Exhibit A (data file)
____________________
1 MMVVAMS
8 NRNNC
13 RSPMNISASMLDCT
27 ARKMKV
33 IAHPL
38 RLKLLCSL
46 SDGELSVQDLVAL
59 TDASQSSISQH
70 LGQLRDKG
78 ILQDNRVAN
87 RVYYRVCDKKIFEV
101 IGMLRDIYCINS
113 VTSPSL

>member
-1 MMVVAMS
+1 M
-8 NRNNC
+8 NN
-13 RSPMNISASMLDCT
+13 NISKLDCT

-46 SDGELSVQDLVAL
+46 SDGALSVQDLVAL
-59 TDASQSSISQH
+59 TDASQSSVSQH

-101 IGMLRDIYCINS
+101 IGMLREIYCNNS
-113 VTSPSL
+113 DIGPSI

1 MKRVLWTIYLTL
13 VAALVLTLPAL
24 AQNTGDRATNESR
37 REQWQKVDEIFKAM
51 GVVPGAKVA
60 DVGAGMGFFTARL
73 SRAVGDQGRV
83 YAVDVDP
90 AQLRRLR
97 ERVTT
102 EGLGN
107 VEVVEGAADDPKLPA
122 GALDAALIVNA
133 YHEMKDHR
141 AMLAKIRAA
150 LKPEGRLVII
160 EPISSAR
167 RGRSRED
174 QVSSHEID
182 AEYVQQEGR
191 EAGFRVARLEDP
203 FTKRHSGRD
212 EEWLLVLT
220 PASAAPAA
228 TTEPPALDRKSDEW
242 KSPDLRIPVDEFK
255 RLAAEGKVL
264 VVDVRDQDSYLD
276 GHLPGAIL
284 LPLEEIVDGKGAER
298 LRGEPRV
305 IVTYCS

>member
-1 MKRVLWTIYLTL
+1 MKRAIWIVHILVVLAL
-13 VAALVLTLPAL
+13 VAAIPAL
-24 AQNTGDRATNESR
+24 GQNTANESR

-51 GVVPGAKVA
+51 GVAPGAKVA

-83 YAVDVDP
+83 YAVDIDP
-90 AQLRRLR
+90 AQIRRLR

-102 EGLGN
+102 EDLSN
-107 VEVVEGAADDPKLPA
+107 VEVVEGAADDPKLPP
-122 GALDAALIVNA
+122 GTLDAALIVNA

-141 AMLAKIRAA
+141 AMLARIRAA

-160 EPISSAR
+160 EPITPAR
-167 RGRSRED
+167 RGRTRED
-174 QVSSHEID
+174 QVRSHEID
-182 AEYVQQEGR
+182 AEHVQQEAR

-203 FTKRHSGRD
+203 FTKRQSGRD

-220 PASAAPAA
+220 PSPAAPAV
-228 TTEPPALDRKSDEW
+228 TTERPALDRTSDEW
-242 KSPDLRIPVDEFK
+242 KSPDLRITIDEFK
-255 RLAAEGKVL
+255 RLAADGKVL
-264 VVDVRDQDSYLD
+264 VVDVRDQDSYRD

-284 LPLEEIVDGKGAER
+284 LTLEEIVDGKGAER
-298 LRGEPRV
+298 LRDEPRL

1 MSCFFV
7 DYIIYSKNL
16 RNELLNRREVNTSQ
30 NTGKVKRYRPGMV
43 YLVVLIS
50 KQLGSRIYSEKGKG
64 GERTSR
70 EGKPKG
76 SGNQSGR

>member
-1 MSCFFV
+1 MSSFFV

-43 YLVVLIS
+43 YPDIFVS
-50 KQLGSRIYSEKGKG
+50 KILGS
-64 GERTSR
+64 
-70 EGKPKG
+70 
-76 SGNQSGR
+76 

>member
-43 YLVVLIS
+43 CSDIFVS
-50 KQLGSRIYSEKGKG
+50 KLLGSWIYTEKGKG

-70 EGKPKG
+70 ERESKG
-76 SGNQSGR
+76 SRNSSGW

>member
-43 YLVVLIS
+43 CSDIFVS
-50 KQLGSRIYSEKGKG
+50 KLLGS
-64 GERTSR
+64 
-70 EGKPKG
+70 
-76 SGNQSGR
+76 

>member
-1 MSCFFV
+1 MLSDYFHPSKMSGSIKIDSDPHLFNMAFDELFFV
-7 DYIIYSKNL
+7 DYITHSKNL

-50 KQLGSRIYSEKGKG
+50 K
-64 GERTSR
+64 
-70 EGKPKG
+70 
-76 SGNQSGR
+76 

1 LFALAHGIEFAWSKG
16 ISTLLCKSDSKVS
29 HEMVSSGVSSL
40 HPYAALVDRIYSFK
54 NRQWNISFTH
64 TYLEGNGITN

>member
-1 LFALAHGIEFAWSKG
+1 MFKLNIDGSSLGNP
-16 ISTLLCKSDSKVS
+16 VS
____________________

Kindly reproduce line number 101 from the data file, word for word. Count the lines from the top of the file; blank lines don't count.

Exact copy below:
+264 VVDVRDQDSYRD